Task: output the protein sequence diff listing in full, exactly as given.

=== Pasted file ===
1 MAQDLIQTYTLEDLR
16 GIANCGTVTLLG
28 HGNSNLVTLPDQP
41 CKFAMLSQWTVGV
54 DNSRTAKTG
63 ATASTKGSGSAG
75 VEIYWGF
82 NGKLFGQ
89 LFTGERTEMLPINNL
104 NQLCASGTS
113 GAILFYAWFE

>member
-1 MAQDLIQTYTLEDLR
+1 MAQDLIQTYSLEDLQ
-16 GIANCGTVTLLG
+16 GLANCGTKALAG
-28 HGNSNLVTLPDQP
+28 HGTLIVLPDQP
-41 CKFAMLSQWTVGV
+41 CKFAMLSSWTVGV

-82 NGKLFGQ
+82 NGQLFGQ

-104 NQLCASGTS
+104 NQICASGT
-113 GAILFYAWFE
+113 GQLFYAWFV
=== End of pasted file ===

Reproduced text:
1 MAQDLIQTYTLEDLR
16 GIANCGTVTLLG
28 HGNSNLVTLPDQP
41 CKFAMLSQWTVGV
54 DNSRTAKTG
63 ATASTKGSGSAG
75 VEIYWGF
82 NGKLFGQ
89 LFTGERTEMLPINNL
104 NQLCASGTS
113 GAILFYAWFE

>member
-1 MAQDLIQTYTLEDLR
+1 MAQDLIQTYSLEDLQ
-16 GIANCGTVTLLG
+16 GLANCGTKALAG
-28 HGNSNLVTLPDQP
+28 HGTLIVLPDQP
-41 CKFAMLSQWTVGV
+41 CKFAMLSSWTVGV

-82 NGKLFGQ
+82 NGQLFGQ

-104 NQLCASGTS
+104 NQICASGT
-113 GAILFYAWFE
+113 GQLFYAWFV